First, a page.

Structural change in commodity markets: private financial sector investment in agriculture

Organisation de Coopération et de Développement Économiques
Organisation for Economic Co-operation and Development
English text only
Working Party on Agricultural Policies and Markets

14-16 November 2011
This document is presented to the 55th Session of the Working Party on Agricultural Policies and Markets FOR
DISCUSSION, under item 10d)i) of the draft agenda.
Contact person: Wayne Jones (e-mail: [email protected])


1. The six case studies compiled in this report illustrate the wide range of approaches and focus that private funds are adopting (legal structure, geography, agricultural production and operating strategies) to invest in farmland in different parts of the world. They provide examples of different approaches in terms of:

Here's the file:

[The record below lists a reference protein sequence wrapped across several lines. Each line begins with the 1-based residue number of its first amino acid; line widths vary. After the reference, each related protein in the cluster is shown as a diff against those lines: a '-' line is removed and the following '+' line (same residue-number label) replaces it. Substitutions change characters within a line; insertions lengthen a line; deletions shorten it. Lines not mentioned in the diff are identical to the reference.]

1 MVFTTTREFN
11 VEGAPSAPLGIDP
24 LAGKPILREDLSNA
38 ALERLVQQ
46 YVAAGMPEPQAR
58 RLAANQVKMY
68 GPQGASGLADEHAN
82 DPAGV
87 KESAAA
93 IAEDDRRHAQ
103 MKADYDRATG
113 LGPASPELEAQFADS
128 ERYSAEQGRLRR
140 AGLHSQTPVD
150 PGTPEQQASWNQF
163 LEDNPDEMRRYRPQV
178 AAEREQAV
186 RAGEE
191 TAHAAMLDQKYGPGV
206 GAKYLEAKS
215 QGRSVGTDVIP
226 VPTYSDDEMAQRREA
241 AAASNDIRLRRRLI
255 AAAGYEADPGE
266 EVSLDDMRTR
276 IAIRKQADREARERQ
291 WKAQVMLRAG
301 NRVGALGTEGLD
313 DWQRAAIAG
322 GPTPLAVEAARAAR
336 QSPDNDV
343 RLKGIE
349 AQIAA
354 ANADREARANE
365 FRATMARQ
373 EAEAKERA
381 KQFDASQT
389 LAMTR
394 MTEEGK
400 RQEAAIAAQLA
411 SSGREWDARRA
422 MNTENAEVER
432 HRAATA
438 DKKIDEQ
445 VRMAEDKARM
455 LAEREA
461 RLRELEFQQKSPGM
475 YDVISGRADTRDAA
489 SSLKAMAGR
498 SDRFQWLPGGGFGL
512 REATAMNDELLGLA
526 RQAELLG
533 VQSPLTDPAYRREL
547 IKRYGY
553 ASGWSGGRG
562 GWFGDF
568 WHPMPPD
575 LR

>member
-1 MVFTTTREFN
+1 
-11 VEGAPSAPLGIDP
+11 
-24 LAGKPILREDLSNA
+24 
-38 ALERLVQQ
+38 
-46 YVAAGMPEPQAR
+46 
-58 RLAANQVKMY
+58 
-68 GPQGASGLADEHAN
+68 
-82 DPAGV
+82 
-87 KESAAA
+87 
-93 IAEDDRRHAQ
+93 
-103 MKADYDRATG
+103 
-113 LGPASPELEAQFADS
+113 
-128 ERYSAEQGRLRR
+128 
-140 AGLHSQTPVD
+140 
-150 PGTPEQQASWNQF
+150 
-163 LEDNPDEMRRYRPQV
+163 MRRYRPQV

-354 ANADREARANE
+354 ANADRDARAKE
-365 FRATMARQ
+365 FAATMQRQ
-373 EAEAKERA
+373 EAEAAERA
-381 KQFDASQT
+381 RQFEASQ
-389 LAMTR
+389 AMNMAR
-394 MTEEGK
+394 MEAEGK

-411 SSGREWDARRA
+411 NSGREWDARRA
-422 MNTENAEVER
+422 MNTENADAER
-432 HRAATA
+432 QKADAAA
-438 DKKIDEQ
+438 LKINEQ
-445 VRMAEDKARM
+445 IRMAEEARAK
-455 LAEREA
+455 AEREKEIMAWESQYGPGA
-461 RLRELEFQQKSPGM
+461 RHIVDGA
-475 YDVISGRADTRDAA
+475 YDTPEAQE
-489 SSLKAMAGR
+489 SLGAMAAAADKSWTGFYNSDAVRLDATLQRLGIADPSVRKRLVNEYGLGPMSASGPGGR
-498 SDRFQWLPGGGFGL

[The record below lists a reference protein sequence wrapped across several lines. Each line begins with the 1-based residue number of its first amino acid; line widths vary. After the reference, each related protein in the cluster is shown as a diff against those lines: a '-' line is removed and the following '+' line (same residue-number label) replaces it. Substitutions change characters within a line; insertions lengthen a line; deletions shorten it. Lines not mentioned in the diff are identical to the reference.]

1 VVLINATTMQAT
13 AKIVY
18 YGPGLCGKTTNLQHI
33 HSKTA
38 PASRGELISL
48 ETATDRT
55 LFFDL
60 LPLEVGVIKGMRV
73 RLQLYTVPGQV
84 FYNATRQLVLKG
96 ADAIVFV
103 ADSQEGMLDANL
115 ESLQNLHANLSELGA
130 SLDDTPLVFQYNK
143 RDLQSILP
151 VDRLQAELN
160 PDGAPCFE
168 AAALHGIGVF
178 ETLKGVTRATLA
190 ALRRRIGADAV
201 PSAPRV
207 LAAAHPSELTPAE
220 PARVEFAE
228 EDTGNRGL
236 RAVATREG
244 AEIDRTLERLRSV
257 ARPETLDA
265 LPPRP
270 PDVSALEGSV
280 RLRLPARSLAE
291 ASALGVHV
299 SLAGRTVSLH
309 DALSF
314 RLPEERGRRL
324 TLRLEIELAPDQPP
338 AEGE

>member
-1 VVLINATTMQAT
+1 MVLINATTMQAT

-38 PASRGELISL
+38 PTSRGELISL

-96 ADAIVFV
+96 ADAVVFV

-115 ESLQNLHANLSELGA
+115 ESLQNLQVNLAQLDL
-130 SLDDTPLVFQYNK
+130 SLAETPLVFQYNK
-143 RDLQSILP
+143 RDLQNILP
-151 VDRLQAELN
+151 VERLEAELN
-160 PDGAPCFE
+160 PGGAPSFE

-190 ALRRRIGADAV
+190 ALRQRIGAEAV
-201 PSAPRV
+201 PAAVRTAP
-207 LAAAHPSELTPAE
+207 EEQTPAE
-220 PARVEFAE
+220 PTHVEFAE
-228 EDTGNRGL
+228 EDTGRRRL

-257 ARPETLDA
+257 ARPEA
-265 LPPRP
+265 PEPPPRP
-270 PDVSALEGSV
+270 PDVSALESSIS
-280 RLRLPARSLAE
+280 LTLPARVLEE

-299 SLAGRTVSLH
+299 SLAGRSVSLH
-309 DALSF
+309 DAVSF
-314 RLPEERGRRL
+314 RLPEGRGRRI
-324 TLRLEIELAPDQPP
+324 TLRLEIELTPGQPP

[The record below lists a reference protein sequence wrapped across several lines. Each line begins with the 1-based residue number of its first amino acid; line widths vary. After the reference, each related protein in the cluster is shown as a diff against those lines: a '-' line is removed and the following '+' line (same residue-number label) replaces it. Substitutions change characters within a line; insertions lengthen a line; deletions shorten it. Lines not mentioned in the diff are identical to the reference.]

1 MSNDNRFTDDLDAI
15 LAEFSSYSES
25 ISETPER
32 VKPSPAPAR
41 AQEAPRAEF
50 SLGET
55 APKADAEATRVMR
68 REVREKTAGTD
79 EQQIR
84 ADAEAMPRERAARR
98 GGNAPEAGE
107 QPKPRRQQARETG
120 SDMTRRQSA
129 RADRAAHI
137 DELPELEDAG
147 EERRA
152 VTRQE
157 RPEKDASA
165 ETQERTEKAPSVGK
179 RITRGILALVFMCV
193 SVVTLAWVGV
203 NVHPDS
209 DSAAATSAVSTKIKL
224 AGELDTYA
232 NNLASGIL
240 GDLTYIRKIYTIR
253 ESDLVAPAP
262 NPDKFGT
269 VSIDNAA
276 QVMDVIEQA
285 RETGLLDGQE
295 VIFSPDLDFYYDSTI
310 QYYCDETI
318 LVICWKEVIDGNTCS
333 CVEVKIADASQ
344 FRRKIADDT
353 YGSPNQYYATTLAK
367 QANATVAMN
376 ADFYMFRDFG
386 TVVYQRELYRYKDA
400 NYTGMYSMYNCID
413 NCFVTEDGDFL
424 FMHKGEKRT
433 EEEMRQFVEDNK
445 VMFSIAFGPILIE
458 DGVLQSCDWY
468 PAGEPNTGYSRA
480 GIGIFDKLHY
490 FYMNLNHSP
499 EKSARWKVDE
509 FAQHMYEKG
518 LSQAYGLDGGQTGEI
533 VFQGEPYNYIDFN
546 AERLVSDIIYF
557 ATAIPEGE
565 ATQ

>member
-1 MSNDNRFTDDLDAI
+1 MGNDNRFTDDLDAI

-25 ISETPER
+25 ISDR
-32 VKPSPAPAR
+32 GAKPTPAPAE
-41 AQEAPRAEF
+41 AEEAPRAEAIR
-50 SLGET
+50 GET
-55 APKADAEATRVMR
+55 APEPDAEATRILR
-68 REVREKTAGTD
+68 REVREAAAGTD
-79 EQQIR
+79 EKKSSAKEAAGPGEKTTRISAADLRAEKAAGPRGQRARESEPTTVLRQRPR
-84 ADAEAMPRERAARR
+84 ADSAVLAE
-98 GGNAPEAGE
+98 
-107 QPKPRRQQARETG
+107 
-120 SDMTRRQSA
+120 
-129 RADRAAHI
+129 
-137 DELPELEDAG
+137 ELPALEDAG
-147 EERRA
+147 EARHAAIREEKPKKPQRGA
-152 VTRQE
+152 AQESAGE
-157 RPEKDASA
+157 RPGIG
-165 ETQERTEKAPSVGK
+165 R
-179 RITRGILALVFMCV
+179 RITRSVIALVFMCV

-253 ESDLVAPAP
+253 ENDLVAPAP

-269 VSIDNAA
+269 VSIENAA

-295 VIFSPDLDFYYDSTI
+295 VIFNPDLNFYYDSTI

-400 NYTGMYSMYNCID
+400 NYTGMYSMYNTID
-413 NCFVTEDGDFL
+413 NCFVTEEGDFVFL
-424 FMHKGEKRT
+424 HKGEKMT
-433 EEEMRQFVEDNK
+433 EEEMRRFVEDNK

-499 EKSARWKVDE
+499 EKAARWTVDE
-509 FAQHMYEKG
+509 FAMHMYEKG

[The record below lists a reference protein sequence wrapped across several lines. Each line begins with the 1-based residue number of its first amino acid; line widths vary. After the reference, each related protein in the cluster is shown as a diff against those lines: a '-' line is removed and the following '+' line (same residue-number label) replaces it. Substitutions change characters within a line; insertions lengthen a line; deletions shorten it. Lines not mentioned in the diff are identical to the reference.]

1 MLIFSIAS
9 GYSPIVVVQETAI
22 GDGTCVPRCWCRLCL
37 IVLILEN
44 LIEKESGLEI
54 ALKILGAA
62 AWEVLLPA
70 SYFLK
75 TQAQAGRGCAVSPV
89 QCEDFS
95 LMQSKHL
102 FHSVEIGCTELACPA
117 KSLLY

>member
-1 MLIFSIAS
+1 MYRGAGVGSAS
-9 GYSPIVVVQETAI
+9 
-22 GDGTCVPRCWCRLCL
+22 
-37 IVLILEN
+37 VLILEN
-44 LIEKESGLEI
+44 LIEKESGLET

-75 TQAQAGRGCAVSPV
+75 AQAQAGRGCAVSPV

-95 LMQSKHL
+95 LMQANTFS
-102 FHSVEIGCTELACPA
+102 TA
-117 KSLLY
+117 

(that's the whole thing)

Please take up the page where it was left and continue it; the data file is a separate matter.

• legal structure
− land banks (funds)
− publicly-listed farmland trusts
− partnerships
− joint-stock companies
− private limited liability corporations

• geographic focus
− South America
− Sub-Saharan Africa
− Eastern Europe

• agricultural production
− row crops(oilseeds, corn, wheat, feed grains and rice)
− animal production(dairy, swine and beef cattle)
− fruits and vegetables, and

• operating Strategy
− integrated farmland ownership and management
− management of farmland leases and crop production
− management capabilities delivered in-house
− operational capabilities out-sourced to third parties

2. The six case studies include:

• Agrica Limited – a limited liability corporation developing rice production and milling in Tanzania;